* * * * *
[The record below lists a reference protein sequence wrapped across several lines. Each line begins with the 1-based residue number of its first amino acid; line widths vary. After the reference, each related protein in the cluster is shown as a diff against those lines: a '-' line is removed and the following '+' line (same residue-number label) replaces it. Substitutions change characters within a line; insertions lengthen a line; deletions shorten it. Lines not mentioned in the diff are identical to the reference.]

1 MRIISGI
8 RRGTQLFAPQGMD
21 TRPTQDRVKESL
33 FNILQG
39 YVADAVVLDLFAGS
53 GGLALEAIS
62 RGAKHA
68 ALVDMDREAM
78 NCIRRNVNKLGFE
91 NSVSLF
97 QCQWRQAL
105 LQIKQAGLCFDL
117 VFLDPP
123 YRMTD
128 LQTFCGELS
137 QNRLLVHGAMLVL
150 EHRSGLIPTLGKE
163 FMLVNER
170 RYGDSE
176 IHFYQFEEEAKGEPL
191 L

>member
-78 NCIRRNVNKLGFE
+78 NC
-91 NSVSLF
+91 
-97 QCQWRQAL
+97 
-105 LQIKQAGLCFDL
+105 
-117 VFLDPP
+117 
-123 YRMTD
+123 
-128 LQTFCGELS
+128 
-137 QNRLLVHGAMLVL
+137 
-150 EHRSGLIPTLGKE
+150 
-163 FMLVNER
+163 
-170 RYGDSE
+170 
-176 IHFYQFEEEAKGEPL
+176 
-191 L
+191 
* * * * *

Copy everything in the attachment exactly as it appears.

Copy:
[The record below lists a reference protein sequence wrapped across several lines. Each line begins with the 1-based residue number of its first amino acid; line widths vary. After the reference, each related protein in the cluster is shown as a diff against those lines: a '-' line is removed and the following '+' line (same residue-number label) replaces it. Substitutions change characters within a line; insertions lengthen a line; deletions shorten it. Lines not mentioned in the diff are identical to the reference.]

1 MRIISGI
8 RRGTQLFAPQGMD
21 TRPTQDRVKESL
33 FNILQG
39 YVADAVVLDLFAGS
53 GGLALEAIS
62 RGAKHA
68 ALVDMDREAM
78 NCIRRNVNKLGFE
91 NSVSLF
97 QCQWRQAL
105 LQIKQAGLCFDL
117 VFLDPP
123 YRMTD
128 LQTFCGELS
137 QNRLLVHGAMLVL
150 EHRSGLIPTLGKE
163 FMLVNER
170 RYGDSE
176 IHFYQFEEEAKGEPL
191 L

>member
-78 NCIRRNVNKLGFE
+78 NC
-91 NSVSLF
+91 
-97 QCQWRQAL
+97 
-105 LQIKQAGLCFDL
+105 
-117 VFLDPP
+117 
-123 YRMTD
+123 
-128 LQTFCGELS
+128 
-137 QNRLLVHGAMLVL
+137 
-150 EHRSGLIPTLGKE
+150 
-163 FMLVNER
+163 
-170 RYGDSE
+170 
-176 IHFYQFEEEAKGEPL
+176 
-191 L
+191 